In November 2022, the East African Standards Committee (EASC)releaseda Draft East African Standard (DEAS 1114:2022)that specifies the requirements, sampling, and test methods for insecticidal aerosols. This draft aims to categorize a standard for insecticides and pesticides as per ISO (International Organization for Standardization) and IEC (International Electrotechnical Commission) standards. The Draft Standard covers the following countries in East Africa Burundi, Kenya, Tanzania, Rwanda, and Uganda.
In keeping with the standards, the insecticidal aerosol needs to fulfill the following requirements:
The final formulation of the insecticidal aerosol will be in solution or emulsion form of insecticides with the required number of propellants, deodorants, and other ingredients.
The aerosol must be a non-staining and light-colored liquid without any obnoxious odor while spraying.
The essential active ingredients will be pyrethrin or artificial pyrethroids with low mammalian toxicitywith some other effective pest management product with low residual impact and without unacceptable risks posed to mammals subjected to non-stop inhalation of that product.
The active ingredient used in the aerosol must be approved by the responsible national authority.
All the active components used for formulation must be compatible, and the solvents or other diluents shall be inert.
The insecticidal aerosol must not contain CFCs(chlorofluorocarbon).
Specific Requirements for insecticidal aerosol shall abide by obligations stipulated in Tables 1 and 2 when tested by the method prescribed therein. Annex A to F can be found in the DEAS 1114:2022.
Table 1: Biological efficacy of insecticidal aerosol
Knockdown, %, minimum
Mortality, %, minimum
Table 2: Other specific requirements for Insecticidal aerosol
Delivery rate at 26 °C ± 2 °C, g/s
To pass test
Particle size, μm
20 – 25
40 – 60
20 - 60
The internal pressure of the filled dispenser at 26 °C ± 2 °C, kPa, max
Clogging of dispenser valve
To pass test
The active ingredient content shall be declared on the labels and comply with the tolerance limits in Table 3.
Table 3 — Tolerance limits
Declared active ingredient in %, w/w
Tolerance range in %
Less than 2.5
2.5 to less than 10
10 to less than 25
25 to less than 50
The insecticidal aerosols must be packed in closed containers for quality protection. The nozzle of the aerosol
must be packed in the following way:
Protected against puncturing/activation with a cap or seal manufactured from a suitable material that does not react with the product
Hermetically sealed at the bottom
Equipped with a discharge button or spray cap
The materials used for the valve and button shall be inert.
While labeling aerosol each package shall be decipherable and indelibly labeled in English or other official languages. The name of the product must be mentioned as “insecticidal aerosol” with all proper indications like “used for flying insects or crawling insects”. Other basic information like the namecommon name of active ingredients with their percentage, manufacturer name, net content, batch number, and other essential details should be properly mentioned on the label. Special indications like safety signs and hazard pictograms, and flammability categories must be indicated. Before moving into the market, the insecticidal aerosol must complete all the quality checks.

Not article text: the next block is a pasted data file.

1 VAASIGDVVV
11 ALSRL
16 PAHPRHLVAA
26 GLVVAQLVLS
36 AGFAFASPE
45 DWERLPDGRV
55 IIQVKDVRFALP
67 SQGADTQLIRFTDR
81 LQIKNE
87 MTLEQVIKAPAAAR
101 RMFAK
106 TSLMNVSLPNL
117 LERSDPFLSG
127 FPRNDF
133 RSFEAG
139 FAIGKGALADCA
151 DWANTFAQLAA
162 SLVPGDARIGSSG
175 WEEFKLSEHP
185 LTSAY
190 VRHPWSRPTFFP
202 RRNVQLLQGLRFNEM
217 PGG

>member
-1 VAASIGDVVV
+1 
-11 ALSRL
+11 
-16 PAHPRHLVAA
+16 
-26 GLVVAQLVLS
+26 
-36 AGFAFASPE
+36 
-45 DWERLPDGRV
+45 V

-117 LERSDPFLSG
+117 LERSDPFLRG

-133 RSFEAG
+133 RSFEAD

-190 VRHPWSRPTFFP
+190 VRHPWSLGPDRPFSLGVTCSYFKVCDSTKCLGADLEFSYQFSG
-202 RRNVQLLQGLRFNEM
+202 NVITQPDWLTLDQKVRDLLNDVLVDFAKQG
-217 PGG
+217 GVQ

South Africa has adopted a modified version of the United Nations' Globally Harmonized System (GHS) for classifying and labeling chemicals in its industrial sector.
The Regulation comes into force on 29 September 2022. Companies have 18 months to meet the new requirements. From September 2022 onwards, manufacturers and importers of hazardous chemicals will be required to comply with the requisites silhouetted in the Regulation of Hazardous Chemical agents (RHCA)
On 29 March 2021, the Department of Labor published a regulation that is part of South Africa's umbrella legislation on worker safety—the Occupational Health and Safety Act 1995. The update to this law comes as its twentieth-anniversary approaches.
The GHS establishes requirements for classifying and labeling chemicals, including providing safety data sheets (SDSs) to accompany each shipment of a chemical. However, it does not apply in cases where the hazardous properties are less than those classified under section 4 of Schedule 1
The UN Globally Harmonized System Revision 8, South Africa's firsthand regulation that oversees GHS, is the ground rule for the Regulation of Hazardous Chemical agents. This regulation aligns with the UN Globally Harmonized System Revision 8.
It also requires employers to:
Train all employees on properly using hazardous chemicals and safety practices, comprehending conditioning them to understand GHS labels, signs, and SDSs.
Furnish the applicable personal protective equipment (PPE) to employees
Perform air monitoring to check for exposure to substances in the workplace, ensuring that they don't exceed a specified threshold.
The GHS only details requirements for the industrial sector. However, South African departments responsible for agriculture, transport, and consumer health have announced that they will also implement it in those areas.
Violating the regulation is an offense that can lead to imprisonment or fines.
Nonetheless, the regulation does not require the classification of certain types of hazardous materials:
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